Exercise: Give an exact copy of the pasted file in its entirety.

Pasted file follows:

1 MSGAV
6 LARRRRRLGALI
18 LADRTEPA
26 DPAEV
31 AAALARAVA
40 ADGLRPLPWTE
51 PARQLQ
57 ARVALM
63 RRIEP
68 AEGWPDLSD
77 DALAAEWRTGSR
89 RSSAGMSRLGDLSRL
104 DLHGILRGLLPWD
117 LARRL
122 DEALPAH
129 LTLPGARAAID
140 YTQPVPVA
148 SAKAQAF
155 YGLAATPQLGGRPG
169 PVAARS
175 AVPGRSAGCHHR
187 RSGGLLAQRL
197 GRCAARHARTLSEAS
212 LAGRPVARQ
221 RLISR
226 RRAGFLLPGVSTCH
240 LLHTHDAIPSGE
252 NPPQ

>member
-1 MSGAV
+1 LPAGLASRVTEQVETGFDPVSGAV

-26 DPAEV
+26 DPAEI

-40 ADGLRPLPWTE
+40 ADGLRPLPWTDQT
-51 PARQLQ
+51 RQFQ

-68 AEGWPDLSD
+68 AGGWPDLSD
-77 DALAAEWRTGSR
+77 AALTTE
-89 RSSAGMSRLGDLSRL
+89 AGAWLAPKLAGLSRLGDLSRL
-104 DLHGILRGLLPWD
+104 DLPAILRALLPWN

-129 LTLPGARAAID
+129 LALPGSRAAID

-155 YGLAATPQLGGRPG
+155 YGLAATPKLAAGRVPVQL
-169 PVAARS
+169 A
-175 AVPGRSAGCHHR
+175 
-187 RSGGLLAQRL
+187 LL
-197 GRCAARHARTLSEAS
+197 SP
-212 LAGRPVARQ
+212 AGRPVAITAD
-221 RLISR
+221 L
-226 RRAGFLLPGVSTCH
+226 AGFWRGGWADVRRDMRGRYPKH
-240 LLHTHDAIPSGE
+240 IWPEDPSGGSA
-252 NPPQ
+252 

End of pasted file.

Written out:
1 MSGAV
6 LARRRRRLGALI
18 LADRTEPA
26 DPAEV
31 AAALARAVA
40 ADGLRPLPWTE
51 PARQLQ
57 ARVALM
63 RRIEP
68 AEGWPDLSD
77 DALAAEWRTGSR
89 RSSAGMSRLGDLSRL
104 DLHGILRGLLPWD
117 LARRL
122 DEALPAH
129 LTLPGARAAID
140 YTQPVPVA
148 SAKAQAF
155 YGLAATPQLGGRPG
169 PVAARS
175 AVPGRSAGCHHR
187 RSGGLLAQRL
197 GRCAARHARTLSEAS
212 LAGRPVARQ
221 RLISR
226 RRAGFLLPGVSTCH
240 LLHTHDAIPSGE
252 NPPQ

>member
-1 MSGAV
+1 LPAGLASRVTEQVETGFDPVSGAV

-26 DPAEV
+26 DPAEI

-40 ADGLRPLPWTE
+40 ADGLRPLPWTDQT
-51 PARQLQ
+51 RQFQ

-68 AEGWPDLSD
+68 AGGWPDLSD
-77 DALAAEWRTGSR
+77 AALTTE
-89 RSSAGMSRLGDLSRL
+89 AGAWLAPKLAGLSRLGDLSRL
-104 DLHGILRGLLPWD
+104 DLPAILRALLPWN

-129 LTLPGARAAID
+129 LALPGSRAAID

-155 YGLAATPQLGGRPG
+155 YGLAATPKLAAGRVPVQL
-169 PVAARS
+169 A
-175 AVPGRSAGCHHR
+175 
-187 RSGGLLAQRL
+187 LL
-197 GRCAARHARTLSEAS
+197 SP
-212 LAGRPVARQ
+212 AGRPVAITAD
-221 RLISR
+221 L
-226 RRAGFLLPGVSTCH
+226 AGFWRGGWADVRRDMRGRYPKH
-240 LLHTHDAIPSGE
+240 IWPEDPSGGSA
-252 NPPQ
+252 